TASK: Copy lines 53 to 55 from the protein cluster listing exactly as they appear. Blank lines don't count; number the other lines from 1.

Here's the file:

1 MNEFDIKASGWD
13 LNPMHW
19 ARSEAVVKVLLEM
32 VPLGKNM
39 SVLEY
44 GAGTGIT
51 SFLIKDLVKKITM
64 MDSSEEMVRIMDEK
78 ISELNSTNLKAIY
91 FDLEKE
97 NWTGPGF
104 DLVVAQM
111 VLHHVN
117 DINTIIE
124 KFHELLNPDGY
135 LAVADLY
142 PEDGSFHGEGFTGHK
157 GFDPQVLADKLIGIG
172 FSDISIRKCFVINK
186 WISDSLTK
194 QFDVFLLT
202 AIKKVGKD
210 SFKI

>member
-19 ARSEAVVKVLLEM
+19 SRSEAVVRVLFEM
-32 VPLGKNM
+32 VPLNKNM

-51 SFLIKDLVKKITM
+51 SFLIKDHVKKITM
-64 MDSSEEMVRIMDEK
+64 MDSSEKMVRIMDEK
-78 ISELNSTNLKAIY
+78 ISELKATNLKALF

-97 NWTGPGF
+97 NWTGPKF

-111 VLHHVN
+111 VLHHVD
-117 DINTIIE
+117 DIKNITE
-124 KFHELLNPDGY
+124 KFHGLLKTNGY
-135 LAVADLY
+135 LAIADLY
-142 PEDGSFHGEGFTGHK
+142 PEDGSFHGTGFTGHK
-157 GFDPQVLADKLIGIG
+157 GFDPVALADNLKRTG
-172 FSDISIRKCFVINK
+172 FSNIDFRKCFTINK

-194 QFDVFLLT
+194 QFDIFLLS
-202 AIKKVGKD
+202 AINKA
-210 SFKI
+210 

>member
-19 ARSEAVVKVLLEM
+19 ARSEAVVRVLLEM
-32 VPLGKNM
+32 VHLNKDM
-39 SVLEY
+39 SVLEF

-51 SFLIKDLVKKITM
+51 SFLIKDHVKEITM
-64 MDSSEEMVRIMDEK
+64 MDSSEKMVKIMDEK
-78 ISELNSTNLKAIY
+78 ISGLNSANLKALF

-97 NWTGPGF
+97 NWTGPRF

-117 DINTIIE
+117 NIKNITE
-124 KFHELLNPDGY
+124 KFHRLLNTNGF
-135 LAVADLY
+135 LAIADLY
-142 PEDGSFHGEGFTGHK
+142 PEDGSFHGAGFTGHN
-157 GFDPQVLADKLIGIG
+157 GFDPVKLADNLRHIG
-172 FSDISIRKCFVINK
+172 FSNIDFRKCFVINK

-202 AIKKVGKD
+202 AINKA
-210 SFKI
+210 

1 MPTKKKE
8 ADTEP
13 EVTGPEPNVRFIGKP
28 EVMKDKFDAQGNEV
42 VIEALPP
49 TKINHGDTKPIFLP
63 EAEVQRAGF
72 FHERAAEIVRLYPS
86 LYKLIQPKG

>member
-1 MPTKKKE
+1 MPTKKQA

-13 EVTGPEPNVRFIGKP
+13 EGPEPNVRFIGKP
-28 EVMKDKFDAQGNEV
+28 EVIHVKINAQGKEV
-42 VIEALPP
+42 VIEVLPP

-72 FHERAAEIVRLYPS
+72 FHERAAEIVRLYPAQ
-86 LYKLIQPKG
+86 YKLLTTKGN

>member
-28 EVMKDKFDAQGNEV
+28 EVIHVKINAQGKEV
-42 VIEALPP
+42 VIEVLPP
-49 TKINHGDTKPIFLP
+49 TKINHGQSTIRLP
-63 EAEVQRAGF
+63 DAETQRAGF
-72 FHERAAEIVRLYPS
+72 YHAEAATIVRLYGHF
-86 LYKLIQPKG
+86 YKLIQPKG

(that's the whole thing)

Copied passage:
-202 AIKKVGKD
+202 AINKA
-210 SFKI